Thursday, May 31, 2012

Supplement order on Tuesday

I am placing a supplement order on Tuesday by noon. Let me know if you need something. Thanks!

Monday, May 28, 2012

A Little Soul Food....

Last night we had a little soul food. It was greasy and fried and yummy. I have only made fried chicken once in my life. I prefer to keep things a little more natural and clean but it was good and we ate it all. I don't feel entirely guilty. It was organic and fried in coconut oil. Finger licking good. I was quite proud of myself. Perfectly golden and crunchy. Miss Paula Deen lent me her recipe. (Courtesy of the Food Network)

I kept on the fried theme and made some fried zucchini because I have seven of them in the fridge (sorry, no picture) and some cajun oven roasted fries (see below). Of course we had to have a fresh green salad and some watermelon to add to the nutrition factor. The crowd was pleased. All 6 of them.

If you would like to have a little soul food yourself, here are a couple recipes to try out. You won't be disappointed; well, unless you burn the chicken or substitute the ingredients for something less flavorful.

Southern Fried Chicken
Paula Deen

First off, make the house seasoning. There will be lots extra to keep on hand for other dishes. It is a great, all purpose blend:

1 cup sea salt
1/4 cup black pepper
1/4 cup garlic powder

Mix and store in container. Cut up chicken into tender size pieces or buy some tenders to start off with. 
Sprinkle well with the house seasoning.

Make the dredging mixture:

2 cups white flour
1 tsp pepper
1 T. house seasoning

Make the wash by whisking together:

2 eggs
1/3 cup water
1/4 cup tobasco pepper sauce

Dip the chicken in the egg wash and then in the flour mixture. Lay on wire rack while you are finishing the bunch.

Fry in hot oil, about 350 degrees until crisp and golden. 

I used the same mixture to do my fried zucchini since there was plenty left after I fried 3 pounds of chicken. If you are doing less, just half the ingredients. 

Cajun Oven Fries

8 golden potatoes
1/2 tsp oregano
1/2 tsp thyme
2 tsp paprika
1/4 tsp cayenne
14 tsp black pepper
1/2 tsp sugar
1/2 tsp cumin
1 tsp salt
2 tsp garlic powder
1 tsp onion powder
1/2 tsp tobasco sauce
2 T. olive oil

Preheat oven to 400. mix ingredients above into a paste. 

Cut potatoes into small wedges. Place them in a bowl and drizzle with a little olive oil. Add paste mixture and sprinkle about 2 T. of dried onion pieces and work around potatoes until they are covered well.

Lightly oil a baking sheet. Place fries on sheet trying to keep them in a single layer.

Bake in oven around 30 minutes or until golden. Flip once during cooking. 

Thursday, May 24, 2012

Phase 2

How can it possible be that this little face will be in the graduation ceremony tonight? (He is a little bigger now, of course!) How can I have possibly been a mother long enough to have a child getting ready to go to college? I never thought beyond little kids. I never thought about them growing up and having their own life. It just came way too quickly. 

I have been thinking a lot about this child. What have i done right? What have I done wrong? Is he ready to be his own person and make his mark in the world? Did I teach him what he needs to know to get through the hard parts of life? To appreciate the good parts? To contribute to the good of society?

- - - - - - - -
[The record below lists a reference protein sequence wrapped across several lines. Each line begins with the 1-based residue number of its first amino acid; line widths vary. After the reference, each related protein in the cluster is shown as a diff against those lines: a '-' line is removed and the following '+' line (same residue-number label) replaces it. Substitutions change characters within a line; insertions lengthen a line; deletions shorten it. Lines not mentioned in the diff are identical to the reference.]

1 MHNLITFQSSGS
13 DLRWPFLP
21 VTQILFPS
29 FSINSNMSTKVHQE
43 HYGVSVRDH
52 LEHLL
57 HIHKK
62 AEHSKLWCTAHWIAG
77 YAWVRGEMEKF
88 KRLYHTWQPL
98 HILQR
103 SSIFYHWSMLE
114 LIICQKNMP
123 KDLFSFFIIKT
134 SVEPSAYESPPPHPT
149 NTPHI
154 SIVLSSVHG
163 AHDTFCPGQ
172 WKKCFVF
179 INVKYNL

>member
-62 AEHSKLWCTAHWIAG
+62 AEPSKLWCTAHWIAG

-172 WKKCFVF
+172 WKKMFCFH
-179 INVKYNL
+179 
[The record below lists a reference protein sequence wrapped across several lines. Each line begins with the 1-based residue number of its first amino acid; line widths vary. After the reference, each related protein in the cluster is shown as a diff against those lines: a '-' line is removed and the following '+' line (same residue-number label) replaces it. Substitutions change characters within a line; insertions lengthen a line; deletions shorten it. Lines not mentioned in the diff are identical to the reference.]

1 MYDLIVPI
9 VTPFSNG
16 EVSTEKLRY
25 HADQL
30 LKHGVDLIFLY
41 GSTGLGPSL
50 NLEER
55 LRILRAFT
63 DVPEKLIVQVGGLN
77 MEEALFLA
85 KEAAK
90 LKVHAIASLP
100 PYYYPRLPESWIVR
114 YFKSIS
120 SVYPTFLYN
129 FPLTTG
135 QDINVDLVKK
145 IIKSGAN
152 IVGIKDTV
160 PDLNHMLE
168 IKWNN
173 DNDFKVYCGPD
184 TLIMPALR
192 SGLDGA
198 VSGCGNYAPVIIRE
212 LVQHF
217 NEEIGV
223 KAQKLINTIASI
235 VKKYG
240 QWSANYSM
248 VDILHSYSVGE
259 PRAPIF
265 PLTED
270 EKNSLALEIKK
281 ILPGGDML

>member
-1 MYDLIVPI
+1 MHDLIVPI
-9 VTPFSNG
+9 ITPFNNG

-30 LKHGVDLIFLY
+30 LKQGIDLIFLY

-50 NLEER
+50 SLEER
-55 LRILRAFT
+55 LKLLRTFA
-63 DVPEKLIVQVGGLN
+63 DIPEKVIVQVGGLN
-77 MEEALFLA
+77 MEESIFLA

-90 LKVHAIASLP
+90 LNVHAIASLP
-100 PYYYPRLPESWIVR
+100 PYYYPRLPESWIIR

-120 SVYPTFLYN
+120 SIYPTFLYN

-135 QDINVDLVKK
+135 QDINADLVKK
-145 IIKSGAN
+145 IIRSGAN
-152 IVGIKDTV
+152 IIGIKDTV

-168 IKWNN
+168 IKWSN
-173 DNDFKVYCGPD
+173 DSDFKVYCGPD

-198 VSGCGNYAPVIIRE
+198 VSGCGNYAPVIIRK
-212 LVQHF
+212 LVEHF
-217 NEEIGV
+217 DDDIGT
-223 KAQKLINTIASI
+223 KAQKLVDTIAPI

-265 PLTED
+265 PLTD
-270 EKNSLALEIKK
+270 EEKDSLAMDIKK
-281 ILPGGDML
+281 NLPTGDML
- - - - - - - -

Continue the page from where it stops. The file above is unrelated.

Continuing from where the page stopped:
I am sure there are many things that I could have done more of but I think there are a few things I did right with him. He is really an amazing child. He is talented in about every area possible. He is beyond smart receiving a full scholarship. (Hooray for me!) He is handsome. He is obedient. He is funny. He is a hard worker. He is self-motivated. 

I am sure he came this way and I can't take too much credit but what I think helped contribute to this great all-a-round child, is opportunities. I am talking about the kind of opportunities that build talents and develop character. I am talking about the kind of opportunities that fill time where video games often do. I hate video games. Really and truly. They are such a waste of time, time that could be used to develop talents and character. What we gave our children is so much better than the X Box. We never gave in. We chose to give them opportunities instead. It paid off.

His opportunities came in the form of guitars and drums  with music lessons, wood working tools and metal grinders, rappelling gear, skateboards, hockey sticks, art lessons, sport classes, gym memberships, surf boards, service opportunities, hiking trips, family outings, guns with desert shooting, bows and arrows, leather making tools, and on and on. Because he had opportunities he learned to create. Instead of coming home to play a video game, he would come home and carve a bow and arrows out of branches in the back yard (many, many times!). He would cut a knife out of steel and grind it with his tools he asked for for Christmas. He would make a leather sheath for his knife with his leather kit along with a solid pair of moccasins. He would paint amazing pictures or sculpt something out of clay. He would make wooden dog houses for his brother or a bow rack for his many bows. He would research info on the web just for fun. He would spend hours practicing his guitar. He developed talents on top of talents. 

I by far think the best thing we did for this child was to never give in to the video games and to allow him the opportunity to use his time for good. Sure he played them with friends at their house and he has a little hand held game for trips, but all in all, video games were pretty rare. Eye-hand coordination is developed so much better in real life applications!

Who knows what this child will end up doing. The sky's the limit with him. He has the tools to fly.